Sometimes Hedging Isn't Enough (LEH, MER)

By Dean Lundell | September 29, 2007 AAA

Lehman Brothers Holdings (NYSE:LEH) recently surprised the street by beating the consensus estimate of $1.47 by coming in with $1.54 for the firm's third quarter. Lehman's ability to produce that kind of result with these kinds of market conditions is a real tribute to the firm. The surprise results were mainly attributable to three items - controlling expenses, tax rates and managing its hedges.

Morgan Stanley (NYSE:MS) also came out with new quarterly numbers, and it also managed its hedges. However, Morgan Stanley failed to manage its other expenses and it failed to meet expectations. Read on as we examine two major investment banks that have very different results because of their ability or inability to manage basic expenses. (For related reading, check out Surprising Earnings Results.)

Lehman Bros - The Hedges Worked
For the third quarter ended August 31, LEH had net income of $887 million, which was off from the $916 million seen in last year's third quarter and down from the $1.3 billion the firm earned in the second quarter.

For the first nine months of fiscal 2007, LEH had net income of $3.3 billion or $5.71 per share which is up from the $3 billion and $5.09 per share the firm reported a year ago. It is worth noting that 53% of Lehman's revenue originated from outside the United States.

While its Capital Markets segment reported revenue of $2.4 billion for a 14% decrease from a year prior, the Fixed-Income Capital Markets portion of the segment had net revenue of $1.1 billion, down roughly 47% from just a year ago. There were a multitude of problem areas in fixed-income - lower performance from credit and securitized products and substantial marked-to-market reductions in valuations in leveraged loan commitments and residential mortgage-related positions.

The "good" news is that the losses amounted to only about $700 million - it would have been much worse if not for the firm's hedge positions.

The rest of the company's operations did pretty well. The Equity Capital Markets portion contributed $1.4 billion for an increase of 64%, driven by both cash and derivatives. The firm's Investment Banking segment generated $1.1 billion for an increase of 48% and its advisory services more than doubled to $425 million and both equity and debt origination contributed roughly $300 million each.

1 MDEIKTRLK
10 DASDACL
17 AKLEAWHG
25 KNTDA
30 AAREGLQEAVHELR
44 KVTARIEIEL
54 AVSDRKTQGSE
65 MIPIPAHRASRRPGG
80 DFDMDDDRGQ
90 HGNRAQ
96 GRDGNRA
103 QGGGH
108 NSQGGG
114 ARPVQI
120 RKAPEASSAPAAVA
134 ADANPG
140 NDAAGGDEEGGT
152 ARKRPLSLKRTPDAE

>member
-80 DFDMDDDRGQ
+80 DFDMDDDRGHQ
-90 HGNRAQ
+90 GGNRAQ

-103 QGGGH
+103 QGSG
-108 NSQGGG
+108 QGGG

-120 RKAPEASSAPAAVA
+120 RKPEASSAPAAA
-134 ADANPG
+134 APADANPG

The firm did an excellent job of controlling non-interest expenses by reducing them to $3.1 billion from $3.6 in the prior quarter, while non-personnel expenses rose incrementally to $979 million from $915 in the second quarter. For the third quarter, Lehman's return on average equity was 17.1% versus 21% in the same quarter of the prior year. (To learn more, see Understanding The Income Statement and Analyzing A Bank's Financial Statements.)

Morgan Stanley - Expense Control Failure
Meanwhile, Morgan Stanley missed the third quarter consensus estimate of $1.54 per share by turning in $1.38. While writing down about $940 million in non-investment grade loan positions and commitments, the damage would have been much worse if not for the hedges the firm employed.

For the third quarter ended August 31, Morgan Stanley reported operating income of $1.48 billion, a 7% decrease from the same period a year ago, but revenues for this quarter were actually up about 13% versus a year ago to $8 billion. The first nine months stood in contrast to the third quarter, with income from operations clocked at a record $6.15 billion, a 41% increase from the prior year. Revenues rose 29% to a record $28.5 billion but non-interest expenses also rose 24% to $19.2 billion.

The firm's Institutional Securities segment contributed an impressive $5 billion in revenue, while its Investment Banking segment saw revenues increase 45% from Q3 2006 to $1.4 billion and continues to have a full pipeline of deals. Its equity sales and trading operations saw net revenues increase by 16% to $1.8 billion, with record results in Derivatives and Prime Brokerage but there were some significant trading losses in quantitative strategies. Meanwhile, the Fixed-Income segment's revenue decreased about 3% to $2.2 billion, as revenues from lower credit products were offset to an extent by gains in interest-rate and currency products.

Morgan Stanley for nine months has a return on equity of 25.5% and that includes a 17.2% rate for the third quarter. The firm's capital stands at $187.5 billion and so far this year has repurchased 42 million shares.

Managing Everything
It is very clear that while hedges can go a long way to limiting damage, that in itself is not enough. One has to keep those expenses in check. To me, this explains why Lehman Brothers was able to beat estimates, while Morgan Stanley was not.

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